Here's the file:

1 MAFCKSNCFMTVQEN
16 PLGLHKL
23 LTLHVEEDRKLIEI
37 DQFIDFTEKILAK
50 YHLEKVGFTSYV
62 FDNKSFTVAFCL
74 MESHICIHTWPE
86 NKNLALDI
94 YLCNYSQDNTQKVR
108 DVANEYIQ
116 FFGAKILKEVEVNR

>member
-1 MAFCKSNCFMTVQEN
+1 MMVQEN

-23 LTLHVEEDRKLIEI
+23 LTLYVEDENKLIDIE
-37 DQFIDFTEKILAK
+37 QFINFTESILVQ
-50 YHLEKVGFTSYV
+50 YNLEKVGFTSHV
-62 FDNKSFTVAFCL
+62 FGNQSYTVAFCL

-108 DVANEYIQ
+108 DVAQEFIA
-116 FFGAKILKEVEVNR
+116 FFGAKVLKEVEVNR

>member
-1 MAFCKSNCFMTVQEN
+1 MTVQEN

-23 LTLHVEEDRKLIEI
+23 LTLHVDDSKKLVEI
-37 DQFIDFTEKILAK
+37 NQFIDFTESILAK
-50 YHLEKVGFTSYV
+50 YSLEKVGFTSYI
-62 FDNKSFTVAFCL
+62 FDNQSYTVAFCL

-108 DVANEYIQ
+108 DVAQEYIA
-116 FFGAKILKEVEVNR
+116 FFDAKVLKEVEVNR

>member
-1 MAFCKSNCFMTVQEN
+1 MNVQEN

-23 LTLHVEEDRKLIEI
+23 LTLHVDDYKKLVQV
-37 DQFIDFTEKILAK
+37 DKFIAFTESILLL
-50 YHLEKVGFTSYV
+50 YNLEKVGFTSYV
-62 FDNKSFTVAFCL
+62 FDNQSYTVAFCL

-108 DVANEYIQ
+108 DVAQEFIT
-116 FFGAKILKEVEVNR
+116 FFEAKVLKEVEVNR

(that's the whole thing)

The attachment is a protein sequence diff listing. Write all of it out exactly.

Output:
1 MAFCKSNCFMTVQEN
16 PLGLHKL
23 LTLHVEEDRKLIEI
37 DQFIDFTEKILAK
50 YHLEKVGFTSYV
62 FDNKSFTVAFCL
74 MESHICIHTWPE
86 NKNLALDI
94 YLCNYSQDNTQKVR
108 DVANEYIQ
116 FFGAKILKEVEVNR

>member
-1 MAFCKSNCFMTVQEN
+1 MMVQEN

-23 LTLHVEEDRKLIEI
+23 LTLYVEDENKLIDIE
-37 DQFIDFTEKILAK
+37 QFINFTESILVQ
-50 YHLEKVGFTSYV
+50 YNLEKVGFTSHV
-62 FDNKSFTVAFCL
+62 FGNQSYTVAFCL

-108 DVANEYIQ
+108 DVAQEFIA
-116 FFGAKILKEVEVNR
+116 FFGAKVLKEVEVNR

>member
-1 MAFCKSNCFMTVQEN
+1 MTVQEN

-23 LTLHVEEDRKLIEI
+23 LTLHVDDSKKLVEI
-37 DQFIDFTEKILAK
+37 NQFIDFTESILAK
-50 YHLEKVGFTSYV
+50 YSLEKVGFTSYI
-62 FDNKSFTVAFCL
+62 FDNQSYTVAFCL

-108 DVANEYIQ
+108 DVAQEYIA
-116 FFGAKILKEVEVNR
+116 FFDAKVLKEVEVNR

>member
-1 MAFCKSNCFMTVQEN
+1 MNVQEN

-23 LTLHVEEDRKLIEI
+23 LTLHVDDYKKLVQV
-37 DQFIDFTEKILAK
+37 DKFIAFTESILLL
-50 YHLEKVGFTSYV
+50 YNLEKVGFTSYV
-62 FDNKSFTVAFCL
+62 FDNQSYTVAFCL

-108 DVANEYIQ
+108 DVAQEFIT
-116 FFGAKILKEVEVNR
+116 FFEAKVLKEVEVNR